AT&T’s Net neutrality proposal is a slick sidestep

AT&T plan for 'user-driven paid prioritization' as an alternative to fast lanes is meant to quiet demands for tighter regulation

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AT&T and Comcast have been whirling dervishes this summer, redefining Net neutrality, battling competition from local providers, and arguing how consumers will benefit once the two behemoths gobble up DirecTV and Time Warner. In fact, the time could be ripe for a new reality TV show: "Dancing With the (Cable) Stars." Viewers will vote on which cable company demonstrated the slickest moves while shafting consumers.

Comcast was an early crowd favorite with its "Protect Net Neutrality" commercial/Time Warner plug. But AT&T shouldn't be counted out.

In a 99-page filing to the FCC, AT&T shimmies around the issue of "fast lanes" by proposing instead "user-driven paid prioritization." For this particular two-step, it partnered with the Washington Post, which published a report this week trumpeting "AT&T's fascinating third-way proposal on Net neutrality." "Fascinating" as in a cobra mesmerizing a mongoose, perhaps?

In one nifty move, AT&T disarms Net neutrality advocates by ostensibly putting consumers in the driver's seat -- without actually saying how it would be implemented. The Post speculates, "Would Internet companies pay broadband providers on a per-subscriber basis depending on who asked for priority access? Or would companies such as Netflix pay one single rate for all users on a company's network?"

Worried that your cable company might deliberately throttle your streaming to extort -- er, encourage requests for paid prioritization? Don't be. AT&T takes great pains to make clear in its filing that it considers the FCC has sufficient authority under Section 706 of the 1996 Telecom Act to monitor for that.

No doubt advertising agencies are already salivating at the idea of commercials ad nauseam where ISPs encourage customers to ask for paid prioritization of their favorite games and services. But any way you look at it, ISPs would get paid twice to deliver content over their pipes: once by customers, ponying up for expensive Internet access, and again by edge providers wanting to deliver their content at optimal speeds. Any users out there feeling empowered yet? If by "user-driven" AT&T means getting us to do the work of compiling the list of edge providers that ISPs can hit up for fast lane fees, then this model works great.

AT&T labors hard in its filing to make the case for user-driven prioritization and for the FCC's powers under Section 706. It wants the FCC to leave things as they are and resist the clamor to subject broadband to tighter regulation as a utility under Title II -- a possibility that FCC chair Tom Wheeler on Thursday told the House Small Business Committee was still "very much a topic of conversation and very much on the table."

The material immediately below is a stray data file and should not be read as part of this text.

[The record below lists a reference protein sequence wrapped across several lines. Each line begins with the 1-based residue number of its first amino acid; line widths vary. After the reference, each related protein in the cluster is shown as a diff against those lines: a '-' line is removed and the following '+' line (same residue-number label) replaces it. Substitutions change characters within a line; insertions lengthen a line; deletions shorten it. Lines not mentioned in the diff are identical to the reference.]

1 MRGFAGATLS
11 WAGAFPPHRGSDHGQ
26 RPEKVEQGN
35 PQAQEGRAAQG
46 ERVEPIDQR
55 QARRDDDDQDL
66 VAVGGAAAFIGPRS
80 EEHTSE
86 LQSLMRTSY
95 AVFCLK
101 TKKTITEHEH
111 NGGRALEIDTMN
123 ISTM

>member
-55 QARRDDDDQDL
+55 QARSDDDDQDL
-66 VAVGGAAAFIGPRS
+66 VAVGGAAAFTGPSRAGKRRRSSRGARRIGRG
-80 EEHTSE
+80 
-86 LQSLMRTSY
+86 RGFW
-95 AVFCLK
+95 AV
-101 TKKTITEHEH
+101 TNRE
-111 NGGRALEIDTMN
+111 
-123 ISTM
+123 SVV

The cable company's filing emphasizes "AT&T has no intention of creating fast lanes and slow lanes or otherwise using prioritization for discriminatory or anticompetitive ends, and AT&T does not oppose rules that are designed to prevent such behavior."

But before falling under the trance of such reassurances, take a look at AT&T's long history of unkept promises. According to InfoWorld's Bill Snyder:

Ten years ago, the FCC sheltered AT&T's and Verizon's fiber optic-based networks from direct competition through unbundling, in which other providers could use the AT&T or Verizon backbones to deliver their own service. The reason: AT&T said it would soon deploy 100Mbps, fiber-to-the-home or fiber-to-the-curb if permitted to buy SBC, creating the result the unbundlers were promising. But after it got the OK to buy SBC, AT&T essentially halted the promised 100Mbps fiber deployments.

Three years later, AT&T pulled the same trick when it sought approval to buy BellSouth. Again, it got the permission but didn't build the network.

If the weight of AT&T's prior actions juxtaposed against its words isn't enough to convince the FCC, on Thursday more than 90 former business partners of AT&T petitioned the agency to block the company's DirecTV deal, accusing AT&T of squelching competition and knowingly harming its business partners.

But don't fret: Even if AT&T loses the battles on Net neutrality and DirecTV, it might still wind up a winner on DWTCS.

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